Critics who slammed Eton-educated Damian Lewis for opening the anniversary celebrations of a local comprehensive school had missed the point, he said at the event.
The Homeland and Wolf Hall actor instead heaped praise on the "creativity" and "diversity" of Acland Burghley School in Camden, north London which opened its 50th anniversary celebrations on Wednesday.
Former students started a petition against his role as guest of honour after claiming he represented "privilege and inequality" and was no appropriate given the school's "long and proud tradition in comprehensive education".
Standing next to headteacher Nicholas John and Lucy Amis, the daughter of the school's architect Stanley Amis, Lewis joked that he was the "best available" and apologised to those hoping to see the notable former students, Eddy Grant, Ms Dynamite or Madness saxophonist Lee Thompson.
He said: "For those people out there who suggested by kindly writing into the newspapers this morning that perhaps I shouldn't be here at all because I wasn't at the school, what I would say to them is I think they are missing the point slightly because it seems to me that this evening is about more than that.
"It seems to me that this evening is about a celebration of our community here in Tufnell Park and he role the school has played here in Tufnell Park in the last 50 years."
Lewis, whose wife Helen McCrory stood in the audience as he addressed a crowd of approximately 450 before starting a countdown to a laser show, said he had lived in the area for 10 years.
He said: "It strikes me every time I walk down the street that there is more creativity, independence and support in this neighbourhood than any other neighbourhood I have lived in in London.
"That is of course exactly the qualities they teach the students here at Acland Burghley.
"It's central to its ethos, and why it has been such a success and why it has been recognised as special status in performing arts and creative studies."
He added that he was lucky to benefit from a "thriving creative community" at Eton and that schools were more successful if they excelled in the arts.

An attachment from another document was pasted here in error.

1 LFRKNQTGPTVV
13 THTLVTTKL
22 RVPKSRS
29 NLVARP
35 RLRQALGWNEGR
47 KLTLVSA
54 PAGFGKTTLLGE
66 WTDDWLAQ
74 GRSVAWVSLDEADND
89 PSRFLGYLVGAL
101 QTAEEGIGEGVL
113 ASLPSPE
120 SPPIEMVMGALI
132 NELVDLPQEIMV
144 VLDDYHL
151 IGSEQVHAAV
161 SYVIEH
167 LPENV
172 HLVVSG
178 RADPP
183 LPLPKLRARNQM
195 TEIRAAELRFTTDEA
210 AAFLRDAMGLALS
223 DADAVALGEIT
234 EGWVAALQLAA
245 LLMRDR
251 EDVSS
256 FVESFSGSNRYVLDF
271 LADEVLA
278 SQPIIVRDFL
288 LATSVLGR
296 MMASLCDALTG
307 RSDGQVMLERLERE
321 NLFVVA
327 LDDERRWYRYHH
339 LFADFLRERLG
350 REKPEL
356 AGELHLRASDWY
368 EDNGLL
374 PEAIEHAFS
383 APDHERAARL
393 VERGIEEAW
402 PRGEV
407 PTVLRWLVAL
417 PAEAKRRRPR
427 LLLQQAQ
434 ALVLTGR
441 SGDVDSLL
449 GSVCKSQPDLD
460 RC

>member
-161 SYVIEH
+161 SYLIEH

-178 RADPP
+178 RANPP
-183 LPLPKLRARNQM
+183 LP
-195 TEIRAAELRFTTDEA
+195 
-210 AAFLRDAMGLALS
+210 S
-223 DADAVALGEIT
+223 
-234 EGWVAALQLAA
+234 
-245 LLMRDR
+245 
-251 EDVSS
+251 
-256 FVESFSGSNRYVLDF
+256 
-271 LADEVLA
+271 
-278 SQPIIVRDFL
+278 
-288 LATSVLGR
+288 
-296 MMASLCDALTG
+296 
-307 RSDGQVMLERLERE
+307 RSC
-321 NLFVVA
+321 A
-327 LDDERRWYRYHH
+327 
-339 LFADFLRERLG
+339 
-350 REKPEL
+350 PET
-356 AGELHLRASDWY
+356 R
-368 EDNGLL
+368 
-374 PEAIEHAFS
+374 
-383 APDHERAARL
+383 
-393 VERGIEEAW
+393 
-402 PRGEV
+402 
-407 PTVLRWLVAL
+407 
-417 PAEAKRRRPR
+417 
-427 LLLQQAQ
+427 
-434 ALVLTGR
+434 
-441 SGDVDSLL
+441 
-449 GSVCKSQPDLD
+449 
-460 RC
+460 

Speaking from notes he concluded: "I share with you the hope that Acland Burghley can continue to grow and be a beacon of curiosity, independence, creativity and diversity right here in the heart of Tufnell Park."
While many parents and students celebrated his appearance as an "inspiration" - including 13-year-old Louie Cooper who jumped into a picture with the actor, some disagreed.
Rachel Cohen, 44, attended the school between 1982 and 1989 and started the petition which had garnered 100 signatures before the event.
She said: "It's really just about how do you celebrate the anniversary of a really good comprehensive school that has always taken a very radical and socially progressive attitude towards education and been very committed to inclusive education within the community and arts being very central to that."
But she insisted it was not a personal protest against Lewis and she hoped he would become more involved in the school in the future.
Headeacher Mr John, who joined the school in September, is hoping the start of the celebrations will help him to raise money to improve some of the half-century old buildings.
He said he wanted to the school to focus on improving its academic standards and continue excelling in the arts and engagement with the community.
"The fact that he is an actor involved in the community is great," he said about Lewis.
"It's about community and creativity."